The Curse of the Long SFA Occlusion
A 45-year-old woman presents with severe claudication involving the left lower extremity (Rutherford class 3). She has an extensive medical history that includes lupus anticoagulant, coronary artery disease treated with percutaneous coronary intervention (PCI), renal artery disease treated with a drug-eluting stent (DES) in the right renal artery, cerebrovascular accident, dyslipidemia, type 2 diabetes mellitus, continued tobacco abuse, and a previous right femoropopliteal bypass graft complicated by thrombosis requiring urgent thrombectomy. She has not undergone previous intervention or surgery of her left lower extremity. Her medications include aspirin, clopidogrel, and a statin.
The patient reports discomfort of the left calf region with short-distance claudication (< 50 ft) that feels similar to symptoms that she had involving the right lower extremity, which ultimately prompted the femoropopliteal bypass. On examination, the left leg is warm with ulcerations, there is no edema, and capillary refill is delayed. Her bilateral femoral pulses are palpable. The left popliteal artery pulse is monophasic with a handheld Doppler ultrasound, but we are unable to detect pulses of the dorsalis pedis (DP) or posterior tibial (PT) artery.
What is/are the appropriate noninvasive test(s) to order? With this patient’s complex history of peripheral artery disease (PAD), would you order functional testing or CTA, or would you proceed directly to angiography?
Dr. Sharma: If it is determined that the severe claudication in the left lower extremity is lifestyle limiting, anatomic imaging such as duplex ultrasound or CTA with runoff can certainly be considered. I still would perform an ankle-brachial index (ABI) because she is likely to undergo intervention, and this ABI would be used as a baseline when following the patient long term. In addition, because she has undergone a previous right lower extremity intervention, ABI of the left side has likely been previously obtained. If there is any concern of pseudoclaudication, getting an exercise ABI now would be helpful, as you would likely see a drop in the current ABI compared with a previous ABI in true claudication. If there is a concern for pseudoclaudication and there is no change in ABI after exercise compared with the previous ABI, then evaluating her for other causes such as spinal stenosis would be warranted.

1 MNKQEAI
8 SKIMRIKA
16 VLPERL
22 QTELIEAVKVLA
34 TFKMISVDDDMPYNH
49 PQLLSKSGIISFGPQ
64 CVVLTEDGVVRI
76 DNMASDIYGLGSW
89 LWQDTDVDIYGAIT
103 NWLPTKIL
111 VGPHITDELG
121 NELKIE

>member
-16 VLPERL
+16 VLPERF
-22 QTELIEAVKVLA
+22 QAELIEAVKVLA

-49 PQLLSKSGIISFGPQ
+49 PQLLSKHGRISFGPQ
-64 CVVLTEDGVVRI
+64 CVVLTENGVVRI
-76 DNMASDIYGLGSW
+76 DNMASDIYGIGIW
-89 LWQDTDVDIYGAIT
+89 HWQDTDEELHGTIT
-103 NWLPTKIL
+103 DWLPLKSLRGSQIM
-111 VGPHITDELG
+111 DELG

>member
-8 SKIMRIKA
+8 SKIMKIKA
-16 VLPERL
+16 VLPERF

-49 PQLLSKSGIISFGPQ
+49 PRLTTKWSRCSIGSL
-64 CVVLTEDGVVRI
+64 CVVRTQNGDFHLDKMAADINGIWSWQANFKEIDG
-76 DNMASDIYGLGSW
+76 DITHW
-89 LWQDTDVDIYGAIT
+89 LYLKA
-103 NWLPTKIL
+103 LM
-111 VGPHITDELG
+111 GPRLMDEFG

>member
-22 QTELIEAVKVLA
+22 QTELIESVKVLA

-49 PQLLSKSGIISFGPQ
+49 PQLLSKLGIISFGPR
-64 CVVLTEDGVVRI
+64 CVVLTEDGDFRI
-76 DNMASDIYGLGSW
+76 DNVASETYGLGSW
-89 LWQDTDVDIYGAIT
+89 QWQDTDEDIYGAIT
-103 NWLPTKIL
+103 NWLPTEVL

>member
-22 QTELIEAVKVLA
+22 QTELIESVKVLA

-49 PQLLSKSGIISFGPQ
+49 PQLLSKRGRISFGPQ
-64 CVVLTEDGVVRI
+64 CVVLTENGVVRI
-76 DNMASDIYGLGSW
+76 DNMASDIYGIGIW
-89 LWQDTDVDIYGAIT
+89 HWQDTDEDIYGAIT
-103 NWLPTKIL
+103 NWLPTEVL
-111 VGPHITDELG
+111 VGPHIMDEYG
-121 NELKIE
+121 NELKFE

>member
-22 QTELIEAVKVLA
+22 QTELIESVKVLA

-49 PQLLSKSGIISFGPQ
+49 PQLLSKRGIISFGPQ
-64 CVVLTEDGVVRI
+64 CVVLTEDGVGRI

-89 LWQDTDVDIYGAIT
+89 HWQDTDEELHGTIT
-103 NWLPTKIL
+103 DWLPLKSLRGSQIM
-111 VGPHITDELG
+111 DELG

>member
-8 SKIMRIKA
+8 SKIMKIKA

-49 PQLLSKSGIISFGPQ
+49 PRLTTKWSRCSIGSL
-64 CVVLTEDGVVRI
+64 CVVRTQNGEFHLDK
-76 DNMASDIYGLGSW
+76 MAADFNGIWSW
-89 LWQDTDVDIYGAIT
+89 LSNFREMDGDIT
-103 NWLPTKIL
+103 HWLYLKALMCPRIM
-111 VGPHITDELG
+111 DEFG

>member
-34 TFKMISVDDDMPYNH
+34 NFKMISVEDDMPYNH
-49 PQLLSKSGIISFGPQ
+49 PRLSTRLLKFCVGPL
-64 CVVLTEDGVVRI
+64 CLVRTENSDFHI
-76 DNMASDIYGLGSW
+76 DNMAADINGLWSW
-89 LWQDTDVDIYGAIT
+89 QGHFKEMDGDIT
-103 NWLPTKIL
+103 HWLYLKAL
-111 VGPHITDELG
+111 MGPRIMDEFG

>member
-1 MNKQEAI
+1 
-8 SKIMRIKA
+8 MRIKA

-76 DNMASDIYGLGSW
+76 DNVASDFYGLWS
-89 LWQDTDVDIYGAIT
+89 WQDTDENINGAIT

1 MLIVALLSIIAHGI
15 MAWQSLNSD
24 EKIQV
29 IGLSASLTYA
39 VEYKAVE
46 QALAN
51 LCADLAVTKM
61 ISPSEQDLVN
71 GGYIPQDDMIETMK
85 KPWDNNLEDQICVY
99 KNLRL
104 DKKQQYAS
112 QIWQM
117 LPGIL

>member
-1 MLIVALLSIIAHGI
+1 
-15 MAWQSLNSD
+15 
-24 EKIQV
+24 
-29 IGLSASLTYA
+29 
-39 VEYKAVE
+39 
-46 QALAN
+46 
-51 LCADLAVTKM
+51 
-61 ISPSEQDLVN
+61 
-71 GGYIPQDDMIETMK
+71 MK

Dr. Jolly: I like getting baseline functional testing (ABI, duplex) for several reasons. First, it provides objective clinical data that you can corroborate with the patient’s symptoms and anatomy. Second, it serves as the basis from which success can be measured beyond clinical symptoms postprocedure. And finally, it is actually required as part of the Vascular Quality Initiative registry.